FORT WORTH, Texas (SWBTS) – The 59 committee members for this year’s Youth Ministry Lab knew they needed God’s blessing for any of their efforts to have lasting results. These volunteers prayed for conference participants during the days and weeks leading up to the April 9-10 conference, and maintained that prayer intensity throughout the weekend.
 
The 1,310 in attendance—filling Truett Auditorium, its balcony and a nearby conference room—was the second-highest attendance in the event’s 42-year history. Every year, this premier training event for youth leaders, volunteers and student-leaders is organized and facilitated by students at Southwestern Seminary, under the supervision of seminary faculty.
 
“We know people come, not just because it’s a good conference and not just because they’ll hear good speakers, but because of the ways their lives are changed and the way the kingdom is impacted,” says Wes Black, professor of student ministry at Southwestern. “While we did extensive planning and efforts at promoting, we give full credit to God’s movement.”
 
A 24-hour prayer room was open in Price Hall during the weekend, with YML leadership holding vigil and welcoming students and ministers for intercessory prayer and contemplation. The weekend before YML, committee members were jolted awake at all hours of the night by text messages from other YML workers as part of an unbroken, 36-hour cell phone prayer chain. They pulled themselves out of bed, kneeled and committed an hour of prayer for the YML event, the speakers, the attendees, and for God’s movement in the hearts of those involved.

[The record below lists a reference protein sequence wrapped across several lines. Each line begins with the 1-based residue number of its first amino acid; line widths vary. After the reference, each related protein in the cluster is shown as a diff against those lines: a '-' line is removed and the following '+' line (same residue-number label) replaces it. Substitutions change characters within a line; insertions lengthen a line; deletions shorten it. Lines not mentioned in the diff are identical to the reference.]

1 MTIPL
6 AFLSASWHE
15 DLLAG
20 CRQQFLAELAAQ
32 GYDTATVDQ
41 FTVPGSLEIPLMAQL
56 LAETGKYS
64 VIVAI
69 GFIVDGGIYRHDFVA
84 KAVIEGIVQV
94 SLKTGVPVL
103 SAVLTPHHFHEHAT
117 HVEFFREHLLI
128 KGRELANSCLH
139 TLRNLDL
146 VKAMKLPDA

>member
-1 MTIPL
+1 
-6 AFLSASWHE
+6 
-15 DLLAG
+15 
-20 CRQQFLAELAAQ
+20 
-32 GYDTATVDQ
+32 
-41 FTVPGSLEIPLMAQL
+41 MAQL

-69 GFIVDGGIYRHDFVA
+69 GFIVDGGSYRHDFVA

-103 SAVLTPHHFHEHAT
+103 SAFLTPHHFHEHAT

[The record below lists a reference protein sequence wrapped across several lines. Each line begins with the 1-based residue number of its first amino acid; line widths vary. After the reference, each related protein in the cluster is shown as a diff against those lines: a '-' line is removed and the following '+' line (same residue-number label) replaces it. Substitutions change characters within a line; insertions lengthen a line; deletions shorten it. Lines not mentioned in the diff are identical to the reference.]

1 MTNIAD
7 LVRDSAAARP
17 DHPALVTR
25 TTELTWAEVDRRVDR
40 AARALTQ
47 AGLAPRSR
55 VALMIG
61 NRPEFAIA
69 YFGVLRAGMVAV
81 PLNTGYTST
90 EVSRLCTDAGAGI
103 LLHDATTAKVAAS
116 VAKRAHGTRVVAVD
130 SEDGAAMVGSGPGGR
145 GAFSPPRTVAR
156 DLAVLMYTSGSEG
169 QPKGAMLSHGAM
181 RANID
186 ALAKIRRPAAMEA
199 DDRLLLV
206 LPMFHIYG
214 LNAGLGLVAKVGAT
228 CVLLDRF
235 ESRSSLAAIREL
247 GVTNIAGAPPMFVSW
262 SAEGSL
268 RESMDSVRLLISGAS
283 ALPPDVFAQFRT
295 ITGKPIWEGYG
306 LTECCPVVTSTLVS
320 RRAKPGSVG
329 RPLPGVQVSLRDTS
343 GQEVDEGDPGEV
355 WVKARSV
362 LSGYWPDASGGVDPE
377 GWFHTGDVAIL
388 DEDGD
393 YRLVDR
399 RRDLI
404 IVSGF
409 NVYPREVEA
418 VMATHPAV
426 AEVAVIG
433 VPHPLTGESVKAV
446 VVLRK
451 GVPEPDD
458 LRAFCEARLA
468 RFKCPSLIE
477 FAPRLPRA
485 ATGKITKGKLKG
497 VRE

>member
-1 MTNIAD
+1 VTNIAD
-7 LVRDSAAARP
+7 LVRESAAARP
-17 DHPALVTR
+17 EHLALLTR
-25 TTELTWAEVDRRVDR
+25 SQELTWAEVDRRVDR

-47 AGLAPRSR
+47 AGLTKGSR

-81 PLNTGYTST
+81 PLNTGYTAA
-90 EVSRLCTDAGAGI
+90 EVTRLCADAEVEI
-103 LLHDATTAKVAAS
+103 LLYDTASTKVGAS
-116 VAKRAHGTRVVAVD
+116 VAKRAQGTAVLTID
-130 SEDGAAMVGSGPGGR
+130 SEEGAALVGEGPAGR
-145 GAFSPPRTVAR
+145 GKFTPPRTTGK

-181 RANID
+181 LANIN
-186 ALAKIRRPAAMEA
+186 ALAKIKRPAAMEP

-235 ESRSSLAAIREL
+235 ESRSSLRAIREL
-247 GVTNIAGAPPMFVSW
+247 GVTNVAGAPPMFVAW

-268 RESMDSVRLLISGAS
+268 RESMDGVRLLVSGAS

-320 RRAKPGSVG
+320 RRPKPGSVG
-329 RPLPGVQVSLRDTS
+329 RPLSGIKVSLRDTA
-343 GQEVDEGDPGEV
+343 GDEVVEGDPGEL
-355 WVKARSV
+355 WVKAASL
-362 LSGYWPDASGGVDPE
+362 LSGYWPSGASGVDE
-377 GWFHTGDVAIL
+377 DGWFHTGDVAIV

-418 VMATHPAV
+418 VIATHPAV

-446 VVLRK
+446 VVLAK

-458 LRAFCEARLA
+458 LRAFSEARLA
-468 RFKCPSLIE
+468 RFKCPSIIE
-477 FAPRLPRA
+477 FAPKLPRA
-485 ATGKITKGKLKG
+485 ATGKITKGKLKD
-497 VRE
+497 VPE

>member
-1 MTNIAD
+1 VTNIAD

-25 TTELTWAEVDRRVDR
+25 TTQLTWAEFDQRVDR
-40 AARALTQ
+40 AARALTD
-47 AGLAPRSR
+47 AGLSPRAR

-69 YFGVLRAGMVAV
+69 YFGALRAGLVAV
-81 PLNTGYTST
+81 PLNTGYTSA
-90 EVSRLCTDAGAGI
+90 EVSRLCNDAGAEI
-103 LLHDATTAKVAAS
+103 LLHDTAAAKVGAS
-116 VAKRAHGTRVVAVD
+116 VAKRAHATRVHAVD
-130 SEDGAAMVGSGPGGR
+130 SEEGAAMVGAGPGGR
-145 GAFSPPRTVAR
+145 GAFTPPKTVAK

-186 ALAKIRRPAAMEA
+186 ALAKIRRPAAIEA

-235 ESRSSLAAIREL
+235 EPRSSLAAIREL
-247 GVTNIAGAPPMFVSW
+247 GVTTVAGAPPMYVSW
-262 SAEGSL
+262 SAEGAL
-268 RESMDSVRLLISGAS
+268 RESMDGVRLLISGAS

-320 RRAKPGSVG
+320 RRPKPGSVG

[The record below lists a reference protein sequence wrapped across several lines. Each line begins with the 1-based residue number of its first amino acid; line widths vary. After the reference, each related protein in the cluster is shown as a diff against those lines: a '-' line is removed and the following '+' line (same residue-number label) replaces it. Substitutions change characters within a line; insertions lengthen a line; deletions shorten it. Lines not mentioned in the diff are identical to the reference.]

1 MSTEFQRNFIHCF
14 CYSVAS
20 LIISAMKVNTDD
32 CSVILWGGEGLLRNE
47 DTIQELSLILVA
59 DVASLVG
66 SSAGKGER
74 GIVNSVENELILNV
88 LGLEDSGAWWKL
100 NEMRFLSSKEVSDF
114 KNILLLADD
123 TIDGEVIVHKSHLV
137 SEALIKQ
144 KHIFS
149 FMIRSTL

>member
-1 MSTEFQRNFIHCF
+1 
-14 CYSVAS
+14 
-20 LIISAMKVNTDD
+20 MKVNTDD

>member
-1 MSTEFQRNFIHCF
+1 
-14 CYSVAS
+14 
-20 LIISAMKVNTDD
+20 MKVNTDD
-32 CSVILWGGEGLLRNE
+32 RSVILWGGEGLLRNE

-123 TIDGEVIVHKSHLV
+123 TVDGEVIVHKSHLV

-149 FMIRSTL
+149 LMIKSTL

This focus was echoed by the event’s speakers. Wes Hamilton, a pastor and Southwestern alumnus, exhorted the large crowd of ministers and youth leaders during his plenary session on Friday night, addressing this need for perspective when seeking to grow in influence. Hamilton said success is good, but it has the potential to dull one’s appetite for giving God glory and being in pursuit of Him, which results in hypocrisy as the life and message of a minister cease to match up.
 
Ergun Caner, president of Liberty Baptist Theological Seminary, and J.R. Vassar, pastor of Apostle’s Church in New York City, also led plenary sessions, respectively, on the engaging the culture through apologetics and the importance of Holy Spirit-driven leadership.
Anthony Moore, a Southwestern Ph.D. student, taught the volunteer youth leaders an overview class on hermeneutics, saying it is essential that they learn how to study their Bible and teach it to others. Jason Lee, associate professor of historical theology, taught an expanded course on Friday during the pre-conference sessions.
 
“Their ability to truly love their youth is directly proportionate to their ability to give them Christ,” said Moore. “Christ is only seen in the text, and so they can only love and can only give Christ based upon their ability to handle the text.”
 
Similar exhortation was given to the youth during their breakout sessions. Paige Patterson, David Allen and Malcolm Yarnell participated in an open forum to address difficult Bible questions, with students bringing up topics such as the security of the believer, eschatology and if there was a literal, seven-day creation.
 
At the end of the conference and after each session, decision cards were distributed to the attendees to fill out to record decisions, calls to ministry, or renewed commitments to ministry. YML leadership committed to pray and follow up on each card submitted.